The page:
New Castlevania Interview Offers Hints at What's to Come
A few of the masterminds behind the hit Netflix series dish on Dracula and what's to come in season 3.
By Chris Morse
There is no doubt that the second season of Netflix's Castlevania raised the bar, not only for the show itself but for all video game adaptations everywhere. The seventh episode of the season was in itself the ultimate blend of narrative, action, and nostalgia, showing just how in touch with the beloved franchise the creative minds behind the series are.
A few of these amazing individuals, including writer Warren Ellis, assistant director Adam Deats, and executive producer Fred Seibert, spoke with Variety about the show and discussed a number of interesting topics, ranging from creating an excellent villain in Dracula to what might be in store for season three and beyond.
Seibert spoke first about humanizing Dracula, which was one of the more brilliant aspects of the series so far, and why getting that right was so important to the success of this show.
By giving Dracula the human dimension that he really has to have to make the story sustainable, you have to find the human element in him. Nobody is ultimately all bad. Once you know someone is bad, why spend your time with them? All of our time is precious. Committing to a film where characters are unlikeable – what’s the point?
I think Warren has an instinct for creating that human dimension for a character that makes you want to spend time with them even if what they ultimately do is not something that you’re supportive of.
Ellis had more to add about the characters and how he used humor in some areas to flesh them out and truly bring them to life. With Dracula, it was the devastating tragedy and raw emotion that brought out his evil while some of our other characters, such as Trevor and Alucard, kept themselves fighting and moving forward with insults and humor. These elements combined to make the series so crisp and complete, which is a good reason why Ellis hit it out of the park in this respect.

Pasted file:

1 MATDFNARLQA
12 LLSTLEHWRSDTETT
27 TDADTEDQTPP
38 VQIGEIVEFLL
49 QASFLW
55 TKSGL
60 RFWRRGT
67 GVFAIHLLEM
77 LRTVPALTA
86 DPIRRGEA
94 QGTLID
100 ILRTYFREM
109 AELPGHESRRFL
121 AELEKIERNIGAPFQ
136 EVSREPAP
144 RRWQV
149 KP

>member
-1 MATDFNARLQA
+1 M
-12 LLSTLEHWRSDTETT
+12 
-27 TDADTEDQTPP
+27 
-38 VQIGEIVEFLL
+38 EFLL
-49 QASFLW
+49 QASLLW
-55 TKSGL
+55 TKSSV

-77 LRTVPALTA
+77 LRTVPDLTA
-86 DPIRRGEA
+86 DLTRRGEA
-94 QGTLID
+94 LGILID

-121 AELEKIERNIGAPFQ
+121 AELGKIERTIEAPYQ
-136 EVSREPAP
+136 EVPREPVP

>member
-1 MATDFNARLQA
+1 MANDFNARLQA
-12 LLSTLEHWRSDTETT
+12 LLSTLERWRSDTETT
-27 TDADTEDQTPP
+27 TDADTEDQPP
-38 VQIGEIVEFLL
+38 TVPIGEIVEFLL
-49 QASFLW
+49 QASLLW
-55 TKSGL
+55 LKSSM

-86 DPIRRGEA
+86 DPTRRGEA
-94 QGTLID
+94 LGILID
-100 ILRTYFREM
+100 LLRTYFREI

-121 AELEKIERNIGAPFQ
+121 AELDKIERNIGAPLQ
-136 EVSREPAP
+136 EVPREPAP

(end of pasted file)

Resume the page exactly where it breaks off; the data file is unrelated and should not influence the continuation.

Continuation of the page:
Jokes and horror work on the same mechanism. Tension and release. For me, it’s more of an instinct for what a scene needs, and listening to the characters speak. I’m not sure our beleaguered director, Sam Deats, ever expected to be setting up and knocking down so many gags, but it does illustrate his incredible versatility in going from my dumb jokes to the horror content so seamlessly.
Sometimes we can be defined by how we respond to tragedy, and by the choices that we make. By one metric, we decide who’s the villain by how far they’re prepared to go to get what they want. I wanted every major character to have an inner life that was at least comprehensible to me. Even the mad bishop so beautifully done for us by Matt Frewer could at least be understood. I think making Dracula relatable makes for a better, richer story. I’m not sure I ever thought about doing it in any other way.
Finally, much like we are all wondering, what's to come in season three? Ellis shared an early preview of where things stand and what the storytelling approach might be for the next chapter of the series, which is already in production.
Isaac’s in North Africa making monsters. A lot of dead vampire generals means some places are now in chaos. And Trevor and Sypha are wandering Wallachia and probably ruining everything they touch.
In the third season, we can really widen out and tell several stories at once. I have the space to change the tone of the show a little bit from season to season, and Netflix is always very supportive of whatever I want to try.
We don't yet have an official release date for season three of Castlevania, which will this time consist of 10 episodes (up from 8 in season two), but we expect it may arrive sometime in 2019. We'll be sure to keep you up to date here on Dead Entertainment whenever we hear more. In the meantime, if you haven't already watched them, the first two seasons are streaming now on Netflix.
Castlevania Season 2, Episode 7: "For Love" Review
This episode is a masterful display of everything a video game adaptation should be.